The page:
Her eyes seem to be seeking something as she peeks from behind the partition of the first bay. A shimmer. And just like that the space beneath my feet is taken. I seem arrested by her presence and offer no resistance when she asks me to move. The sack comes thudding down from the strap on her head and after a few struggling seconds to contain a small tear, everything quietens.

"Thank you," she says in a very weak voice.

"It's okay," I mutter back.

And for the second time, I am astonished. There is a small baby tied to her bosom using a rudimentary sling. However did she manage to lift the sack and her baby and get into the crowded train? What is her name? Why does she do this coal-pilfering? Isn't she afraid of getting caught? Why am I seeing only women carrying these sacks? Questions like these flash through my head. I want to ask them and receive answers. Somehow, her appearance has completely managed to turn this leg of the journey into something different. Something that I am unable to point at and pick out.

Meanwhile, VSP momentarily distracts me to announce that we have arrived at Katrasgarh Junction. It is a smallish one, flanked on both sides by the now very ubiquitous coal-loading yards. And no surprise, most of the lines are occupied with overloaded rakes.

We start after a two-minute halt and continue to trundle through the vast, almost featureless, black terrain. A small rivulet called Tentulia flows swiftly by as we cross the eponymous station.

As VSP buries himself in his timetables, I take up the courage ask the child-slinging woman a few questions. My curiosity cannot be contained any longer.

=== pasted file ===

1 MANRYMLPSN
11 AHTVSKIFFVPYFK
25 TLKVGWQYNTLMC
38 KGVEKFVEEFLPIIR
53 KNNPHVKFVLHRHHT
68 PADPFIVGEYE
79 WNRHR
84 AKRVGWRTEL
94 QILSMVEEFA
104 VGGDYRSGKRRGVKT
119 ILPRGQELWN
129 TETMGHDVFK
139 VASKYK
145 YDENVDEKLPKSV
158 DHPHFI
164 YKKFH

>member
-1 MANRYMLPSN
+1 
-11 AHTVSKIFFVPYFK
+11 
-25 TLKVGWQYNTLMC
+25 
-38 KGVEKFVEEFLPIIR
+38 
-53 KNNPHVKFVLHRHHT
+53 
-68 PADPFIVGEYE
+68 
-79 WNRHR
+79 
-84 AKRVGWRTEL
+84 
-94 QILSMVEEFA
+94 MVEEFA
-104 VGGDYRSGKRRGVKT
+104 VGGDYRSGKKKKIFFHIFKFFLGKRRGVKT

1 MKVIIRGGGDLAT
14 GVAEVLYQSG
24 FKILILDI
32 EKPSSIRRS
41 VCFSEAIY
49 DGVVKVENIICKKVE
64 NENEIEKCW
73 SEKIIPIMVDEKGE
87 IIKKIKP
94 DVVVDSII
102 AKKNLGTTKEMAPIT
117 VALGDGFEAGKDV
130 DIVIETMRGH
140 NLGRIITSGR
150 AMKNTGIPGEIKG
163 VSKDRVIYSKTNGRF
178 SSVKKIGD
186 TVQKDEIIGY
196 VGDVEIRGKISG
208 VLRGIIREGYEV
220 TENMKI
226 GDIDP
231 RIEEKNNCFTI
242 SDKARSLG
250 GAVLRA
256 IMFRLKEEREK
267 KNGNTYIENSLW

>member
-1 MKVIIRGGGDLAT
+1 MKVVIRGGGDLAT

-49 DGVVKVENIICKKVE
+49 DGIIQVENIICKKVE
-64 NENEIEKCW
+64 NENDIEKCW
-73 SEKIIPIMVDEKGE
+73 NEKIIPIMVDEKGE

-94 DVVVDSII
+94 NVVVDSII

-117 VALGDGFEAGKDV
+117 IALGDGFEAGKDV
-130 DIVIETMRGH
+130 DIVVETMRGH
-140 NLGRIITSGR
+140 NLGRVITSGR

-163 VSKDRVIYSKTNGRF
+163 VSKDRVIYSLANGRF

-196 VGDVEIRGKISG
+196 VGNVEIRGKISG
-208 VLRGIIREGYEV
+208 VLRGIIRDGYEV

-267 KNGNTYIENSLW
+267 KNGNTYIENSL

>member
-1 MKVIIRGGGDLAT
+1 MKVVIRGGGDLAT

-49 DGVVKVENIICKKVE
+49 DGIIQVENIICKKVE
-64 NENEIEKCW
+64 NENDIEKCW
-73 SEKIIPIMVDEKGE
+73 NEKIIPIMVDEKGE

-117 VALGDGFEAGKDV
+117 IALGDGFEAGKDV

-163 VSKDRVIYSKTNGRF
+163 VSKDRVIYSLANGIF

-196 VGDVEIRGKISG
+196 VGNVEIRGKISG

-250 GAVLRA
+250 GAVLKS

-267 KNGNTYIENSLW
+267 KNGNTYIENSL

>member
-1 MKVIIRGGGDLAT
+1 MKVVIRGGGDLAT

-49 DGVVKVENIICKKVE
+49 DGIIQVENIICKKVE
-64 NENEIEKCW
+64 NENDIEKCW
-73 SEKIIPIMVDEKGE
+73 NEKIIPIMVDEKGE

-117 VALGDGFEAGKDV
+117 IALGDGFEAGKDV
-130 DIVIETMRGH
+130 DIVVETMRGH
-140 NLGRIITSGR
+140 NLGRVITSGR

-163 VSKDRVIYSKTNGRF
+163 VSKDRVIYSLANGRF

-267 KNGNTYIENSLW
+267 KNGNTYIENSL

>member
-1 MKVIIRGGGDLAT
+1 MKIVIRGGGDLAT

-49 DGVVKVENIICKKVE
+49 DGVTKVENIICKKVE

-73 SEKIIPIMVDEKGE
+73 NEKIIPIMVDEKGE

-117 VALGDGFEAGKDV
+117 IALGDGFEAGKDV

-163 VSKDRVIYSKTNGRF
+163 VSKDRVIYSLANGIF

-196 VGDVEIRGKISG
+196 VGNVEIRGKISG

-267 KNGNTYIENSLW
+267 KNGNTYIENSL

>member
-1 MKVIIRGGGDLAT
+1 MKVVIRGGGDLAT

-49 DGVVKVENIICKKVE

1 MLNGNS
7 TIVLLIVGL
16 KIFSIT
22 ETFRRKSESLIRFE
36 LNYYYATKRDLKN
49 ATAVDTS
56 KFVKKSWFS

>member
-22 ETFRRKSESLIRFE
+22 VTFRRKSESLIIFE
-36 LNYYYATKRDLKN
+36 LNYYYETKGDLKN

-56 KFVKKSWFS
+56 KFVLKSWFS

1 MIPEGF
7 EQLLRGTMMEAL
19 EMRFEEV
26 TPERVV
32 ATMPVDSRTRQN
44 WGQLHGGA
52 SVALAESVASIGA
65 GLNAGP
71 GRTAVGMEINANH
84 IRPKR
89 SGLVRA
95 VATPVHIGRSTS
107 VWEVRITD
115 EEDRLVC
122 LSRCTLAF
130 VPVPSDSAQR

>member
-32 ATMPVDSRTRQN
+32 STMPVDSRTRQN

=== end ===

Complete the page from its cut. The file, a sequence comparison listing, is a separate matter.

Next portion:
"Do you mind if I ask you a few questions?"

"No saab, but I don't know why you want to talk to a person like me."



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'Wait, what? You eat mud for dinner?'

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Her eyes are sharp and clear as she begins to answer. Her frail and thin frame hides a very confident voice that has a very sexy rasp. Rupa.

"So, Rupa, why do you carry these coal sacks? Where do you get them? Where do you take them? And why is that I only see women doing this work?"

"Saab, what to do? We are poor and we have no other work. The big mines around this place are either closed or don't employ people like us, so we all pool together and dig these small holes that are not officially allowed. We then take the coal out from them and sell them at the market near Bokaro and Kotshila."

I am about to ask her another set of questions, but she's talking rapidly and completely into the flow.

"Sometimes the babus come and close the holes, so we have to steal from the trains and sell the coal, like today. Yesterday, three men came up to my village and thrashed a few of us and asked us not dig these holes. See this big bruise on my left hand," she is pointing towards a red welt, "This was caused by one fellow trying to drag me away, but luckily my neighbour saw it and chased them away with a stick."

The baby shifts in her sling and seems to be waking up, but she caresses it back to sleep. "His name is Arjun." There is an extra twinkle in her eye as she goes on for a few minutes about how she's the only person among these women to take care of her baby and work at the same time.

"But isn't this kind of work dangerous?"

"Yes it is, saab. But I have to do what I have to do to give my baby a good life, no?"

"But don't you have a husband who can help you with it?"

There is a twinge of regret as soon as the words are out of my mouth and I can't help notice that she doesn't want to answer. She doesn't. Several minutes of uncomfortable silence pass, in which I try to distract myself with more of the black bleakness outside.